Movie Reviews – “Eagle Eye”

Contacted by a stranger, Shia LaBeouf and Michelle Monaghan are now considered “activated,” which means they have to complete a series of tasks in order to help the greater good and see their loved ones again. This absurd plot has some well written dialogue and is convincingly acted by the lead and main support cast. I was impressed, I have to say, even though I was continuously thinking “that could never happen.”

- The Acting – Shia LaBeouf rises to the occasion to show audiences a multidimensional character. Not only does he kick some bad guy booty but he also sheds some believable tears. He’s showing real promise especially under the wing of veteran Steven Spielberg. Michelle Monaghan’s “Rachel” is a divorcee with a son. Called to action while out with girlfriends, she’s motivated by the threat of her son being killed. Monaghan is gorgeous (a little too much if you ask me because by the end she’s still got perfect make up on and her hair isn’t flat – amazing how that happens, huh?) as well as genuine.

- Billy Bob Thornton - He adds a lot to the movie (and admittedly I am not a Billy Bob fan) but I liked him here. As the head of the FBI, he doesn’t deliver the conventional formulaic one liners. He has funny lines and delivers them without us laughing at how ridiculous he sounds.

- They Don’t Do it All on Their Own – You know in a movie and Mr. Bob Smith is randomly picked to help with the county’s largest heist, hostage situation, disarming a Presidential assassin, etc and he accomplishes the task unaided and without dying?! Well that doesn’t happen in “Eagle Eye.” Without whoever is on the other end of LaBeouf’s and Monaghan’s phones these two would be in for it. But because the voice controls the traffic lights, arranges for transportations, makes sure they have directions, and other helpful hints, these two actually have a chance at getting to their secret destination.

- The Action – And there’s A LOT of it. Cars flip, explode, cranes move on their own, there’s jumping onto barges, jumping out of buildings onto busy metro tracks, and more. Most of the scenes require a stretch of the imagination, but they are well shot.

- Some Unanswered Questions - The voice on the phone at first refers to Monaghan’s character as “the female” and not by name. LaBeouf’s character makes a point to distinguish how odd that is, yet we never find out why.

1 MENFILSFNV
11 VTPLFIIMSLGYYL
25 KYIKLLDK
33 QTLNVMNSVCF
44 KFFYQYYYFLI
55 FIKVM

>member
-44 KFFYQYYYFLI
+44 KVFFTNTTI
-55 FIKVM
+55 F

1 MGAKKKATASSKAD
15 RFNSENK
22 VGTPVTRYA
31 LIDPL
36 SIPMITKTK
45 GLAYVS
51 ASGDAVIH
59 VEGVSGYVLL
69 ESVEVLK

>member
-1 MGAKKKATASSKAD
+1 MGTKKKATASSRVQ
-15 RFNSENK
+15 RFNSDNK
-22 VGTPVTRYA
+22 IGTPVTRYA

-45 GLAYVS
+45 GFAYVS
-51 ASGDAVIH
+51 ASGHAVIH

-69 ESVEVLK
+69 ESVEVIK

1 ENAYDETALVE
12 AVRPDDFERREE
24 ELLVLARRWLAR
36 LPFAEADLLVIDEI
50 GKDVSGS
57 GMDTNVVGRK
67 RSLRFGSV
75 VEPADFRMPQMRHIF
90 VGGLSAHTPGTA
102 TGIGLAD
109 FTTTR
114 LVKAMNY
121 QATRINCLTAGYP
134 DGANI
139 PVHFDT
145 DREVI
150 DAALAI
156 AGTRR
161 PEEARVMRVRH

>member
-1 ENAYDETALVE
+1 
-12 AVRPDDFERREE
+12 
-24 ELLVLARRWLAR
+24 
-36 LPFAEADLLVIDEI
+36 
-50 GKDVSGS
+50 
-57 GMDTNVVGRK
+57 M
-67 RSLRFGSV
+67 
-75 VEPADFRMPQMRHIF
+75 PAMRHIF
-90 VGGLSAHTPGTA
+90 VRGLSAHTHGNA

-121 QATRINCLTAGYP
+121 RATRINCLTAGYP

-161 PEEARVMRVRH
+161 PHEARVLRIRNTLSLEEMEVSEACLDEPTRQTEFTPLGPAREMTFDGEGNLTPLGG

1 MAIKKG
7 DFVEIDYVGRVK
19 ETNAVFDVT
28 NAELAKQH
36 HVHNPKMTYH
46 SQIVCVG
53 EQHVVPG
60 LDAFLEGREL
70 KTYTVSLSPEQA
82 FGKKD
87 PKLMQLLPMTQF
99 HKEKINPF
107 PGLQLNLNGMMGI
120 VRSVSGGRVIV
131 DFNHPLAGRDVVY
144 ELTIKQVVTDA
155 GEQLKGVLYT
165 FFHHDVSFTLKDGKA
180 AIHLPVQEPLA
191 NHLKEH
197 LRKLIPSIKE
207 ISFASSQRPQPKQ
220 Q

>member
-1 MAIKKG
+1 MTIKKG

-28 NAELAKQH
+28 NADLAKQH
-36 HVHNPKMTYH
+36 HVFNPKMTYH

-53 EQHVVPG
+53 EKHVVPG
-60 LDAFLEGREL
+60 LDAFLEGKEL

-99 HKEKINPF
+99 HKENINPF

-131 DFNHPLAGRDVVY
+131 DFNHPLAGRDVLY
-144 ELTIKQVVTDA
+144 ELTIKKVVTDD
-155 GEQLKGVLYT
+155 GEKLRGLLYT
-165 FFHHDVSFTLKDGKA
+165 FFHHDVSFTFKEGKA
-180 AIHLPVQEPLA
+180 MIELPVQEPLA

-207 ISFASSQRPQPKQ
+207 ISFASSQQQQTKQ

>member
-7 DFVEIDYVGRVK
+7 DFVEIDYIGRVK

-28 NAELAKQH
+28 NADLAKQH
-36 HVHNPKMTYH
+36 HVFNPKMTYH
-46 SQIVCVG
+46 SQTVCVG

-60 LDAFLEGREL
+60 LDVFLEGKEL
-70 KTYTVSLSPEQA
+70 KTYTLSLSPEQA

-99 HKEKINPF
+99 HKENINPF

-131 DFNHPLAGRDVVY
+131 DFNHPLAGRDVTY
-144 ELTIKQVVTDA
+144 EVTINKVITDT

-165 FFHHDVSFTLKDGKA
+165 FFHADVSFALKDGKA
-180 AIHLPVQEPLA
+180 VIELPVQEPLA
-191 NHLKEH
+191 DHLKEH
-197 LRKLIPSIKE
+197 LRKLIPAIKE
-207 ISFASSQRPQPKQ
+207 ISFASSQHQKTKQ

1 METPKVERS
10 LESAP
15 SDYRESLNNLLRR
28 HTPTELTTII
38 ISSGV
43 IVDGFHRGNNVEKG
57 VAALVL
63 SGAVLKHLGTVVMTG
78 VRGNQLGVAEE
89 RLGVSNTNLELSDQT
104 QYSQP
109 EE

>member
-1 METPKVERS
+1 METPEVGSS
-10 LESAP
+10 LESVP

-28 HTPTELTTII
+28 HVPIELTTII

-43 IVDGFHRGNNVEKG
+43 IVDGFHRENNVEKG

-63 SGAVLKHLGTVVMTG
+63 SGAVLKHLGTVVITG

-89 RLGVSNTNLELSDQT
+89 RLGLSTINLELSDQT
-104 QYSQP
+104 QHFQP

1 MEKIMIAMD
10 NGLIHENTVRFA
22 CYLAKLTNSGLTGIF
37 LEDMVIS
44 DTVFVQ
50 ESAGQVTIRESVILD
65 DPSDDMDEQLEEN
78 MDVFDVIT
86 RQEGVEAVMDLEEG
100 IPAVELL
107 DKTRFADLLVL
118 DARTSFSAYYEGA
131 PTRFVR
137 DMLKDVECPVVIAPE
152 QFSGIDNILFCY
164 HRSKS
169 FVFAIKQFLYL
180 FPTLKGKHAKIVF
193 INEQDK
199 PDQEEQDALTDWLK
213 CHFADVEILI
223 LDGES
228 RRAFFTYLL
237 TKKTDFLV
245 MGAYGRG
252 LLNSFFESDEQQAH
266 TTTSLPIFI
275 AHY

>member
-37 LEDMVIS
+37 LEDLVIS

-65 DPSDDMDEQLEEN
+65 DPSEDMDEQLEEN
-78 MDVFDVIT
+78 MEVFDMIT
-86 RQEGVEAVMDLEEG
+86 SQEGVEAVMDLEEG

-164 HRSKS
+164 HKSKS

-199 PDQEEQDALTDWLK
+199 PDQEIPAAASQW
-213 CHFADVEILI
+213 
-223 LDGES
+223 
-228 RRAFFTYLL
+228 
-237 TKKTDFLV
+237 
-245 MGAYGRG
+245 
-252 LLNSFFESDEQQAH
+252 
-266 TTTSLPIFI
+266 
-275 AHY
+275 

- A lot of Innocent People Die – This is another movie pet peeve of mine, where there are just an extraordinary amount of random people who die because of car chases, planes flying through tunnels or bombs intended for someone else. “Eagle Eye” is no exception to that. A lot of those innocent victims are cops in this movie (I’m not saying the movie makers are doing that on purpose or anything – I think it just happened that way), but cop cars are launched in the air left and right, getting rolled over, you name it.

- Can Shoot a Gun – Another pet peeve to add to the list is movie character who have no experience with guns shoot them with accuracy. Even small guns give a lot of kickback and it’s very hard to control. So in movies when people just pick up guns and know how to use them and shoot their intended target and don’t get knocked on their butts, I laugh (quietly and to myself). But it takes any sort of realism out of the situation.

- The Action – As mentioned above, there’s a lot of it and with a cast of great actors, some of their talent goes to waste because they’re constantly shushed by the concentration it takes to shoot a moving vehicle, jump out of a car, evade the enemy, and other “look but don’t speak” conditions.

Unique Qualities:
- The Characters – LaBeouf’s character could just be your everyday 20 something year old slacker, rebellious guy, but he’s not. Monaghan’s character could just be another “feeling guilty” single mom, but she’s not. Thorton’s character could be as cliché as CSI Miami’s David Caruso, but he’s not.

In the end, I found myself wondering “What crazy, outrageous thing could happen next?” as opposed to “Wow, I wonder where this story is going.” That’s not necessarily a bad thing, but “Eagle Eye” did leave a little to be desired with its lack of a cohesive, semi-plausible plot.

Are the stunts outrageous? Is there a real plot to this film? What did you think?

“Basically, I'm for anything that gets you through the night - be it prayer, tranquilizers or a bottle of Jack Daniels.” – Frank Sinatra
So may the prayers, tranquilizers and JD be with you and see you next time.

No comments: